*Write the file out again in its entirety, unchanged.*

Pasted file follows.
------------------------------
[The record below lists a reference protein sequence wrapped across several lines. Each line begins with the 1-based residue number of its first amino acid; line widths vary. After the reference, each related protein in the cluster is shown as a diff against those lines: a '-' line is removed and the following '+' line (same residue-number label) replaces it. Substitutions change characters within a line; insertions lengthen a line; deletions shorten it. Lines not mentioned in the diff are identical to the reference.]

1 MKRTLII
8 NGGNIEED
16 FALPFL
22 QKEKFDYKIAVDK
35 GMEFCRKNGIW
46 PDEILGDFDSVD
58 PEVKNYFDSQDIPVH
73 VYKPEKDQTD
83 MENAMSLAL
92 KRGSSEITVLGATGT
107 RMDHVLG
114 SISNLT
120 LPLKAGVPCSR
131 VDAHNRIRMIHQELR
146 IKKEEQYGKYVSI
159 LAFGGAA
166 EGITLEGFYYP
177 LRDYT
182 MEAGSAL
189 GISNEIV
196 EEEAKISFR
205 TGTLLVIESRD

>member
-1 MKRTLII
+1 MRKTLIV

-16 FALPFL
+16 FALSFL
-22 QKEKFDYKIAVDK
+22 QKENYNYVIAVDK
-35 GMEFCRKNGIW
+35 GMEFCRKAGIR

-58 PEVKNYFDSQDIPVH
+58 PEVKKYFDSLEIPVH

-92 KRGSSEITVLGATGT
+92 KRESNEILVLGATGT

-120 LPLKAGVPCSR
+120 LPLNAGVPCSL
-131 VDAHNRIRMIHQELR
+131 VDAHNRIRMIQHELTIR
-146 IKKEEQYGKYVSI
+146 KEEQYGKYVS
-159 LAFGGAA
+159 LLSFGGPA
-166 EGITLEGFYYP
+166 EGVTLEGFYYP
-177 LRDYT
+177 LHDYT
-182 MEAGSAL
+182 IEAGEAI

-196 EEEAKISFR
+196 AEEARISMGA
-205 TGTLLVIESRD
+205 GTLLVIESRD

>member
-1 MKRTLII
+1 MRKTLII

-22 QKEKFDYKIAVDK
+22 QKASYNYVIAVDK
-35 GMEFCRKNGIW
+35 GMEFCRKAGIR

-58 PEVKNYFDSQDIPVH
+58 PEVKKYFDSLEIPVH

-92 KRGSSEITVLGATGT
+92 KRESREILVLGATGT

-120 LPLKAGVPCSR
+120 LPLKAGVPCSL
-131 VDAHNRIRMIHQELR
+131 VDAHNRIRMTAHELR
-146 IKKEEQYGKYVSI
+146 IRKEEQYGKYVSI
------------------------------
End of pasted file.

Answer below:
[The record below lists a reference protein sequence wrapped across several lines. Each line begins with the 1-based residue number of its first amino acid; line widths vary. After the reference, each related protein in the cluster is shown as a diff against those lines: a '-' line is removed and the following '+' line (same residue-number label) replaces it. Substitutions change characters within a line; insertions lengthen a line; deletions shorten it. Lines not mentioned in the diff are identical to the reference.]

1 MKRTLII
8 NGGNIEED
16 FALPFL
22 QKEKFDYKIAVDK
35 GMEFCRKNGIW
46 PDEILGDFDSVD
58 PEVKNYFDSQDIPVH
73 VYKPEKDQTD
83 MENAMSLAL
92 KRGSSEITVLGATGT
107 RMDHVLG
114 SISNLT
120 LPLKAGVPCSR
131 VDAHNRIRMIHQELR
146 IKKEEQYGKYVSI
159 LAFGGAA
166 EGITLEGFYYP
177 LRDYT
182 MEAGSAL
189 GISNEIV
196 EEEAKISFR
205 TGTLLVIESRD

>member
-1 MKRTLII
+1 MRKTLIV

-16 FALPFL
+16 FALSFL
-22 QKEKFDYKIAVDK
+22 QKENYNYVIAVDK
-35 GMEFCRKNGIW
+35 GMEFCRKAGIR

-58 PEVKNYFDSQDIPVH
+58 PEVKKYFDSLEIPVH

-92 KRGSSEITVLGATGT
+92 KRESNEILVLGATGT

-120 LPLKAGVPCSR
+120 LPLNAGVPCSL
-131 VDAHNRIRMIHQELR
+131 VDAHNRIRMIQHELTIR
-146 IKKEEQYGKYVSI
+146 KEEQYGKYVS
-159 LAFGGAA
+159 LLSFGGPA
-166 EGITLEGFYYP
+166 EGVTLEGFYYP
-177 LRDYT
+177 LHDYT
-182 MEAGSAL
+182 IEAGEAI

-196 EEEAKISFR
+196 AEEARISMGA
-205 TGTLLVIESRD
+205 GTLLVIESRD

>member
-1 MKRTLII
+1 MRKTLII

-22 QKEKFDYKIAVDK
+22 QKASYNYVIAVDK
-35 GMEFCRKNGIW
+35 GMEFCRKAGIR

-58 PEVKNYFDSQDIPVH
+58 PEVKKYFDSLEIPVH

-92 KRGSSEITVLGATGT
+92 KRESREILVLGATGT

-120 LPLKAGVPCSR
+120 LPLKAGVPCSL
-131 VDAHNRIRMIHQELR
+131 VDAHNRIRMTAHELR
-146 IKKEEQYGKYVSI
+146 IRKEEQYGKYVSI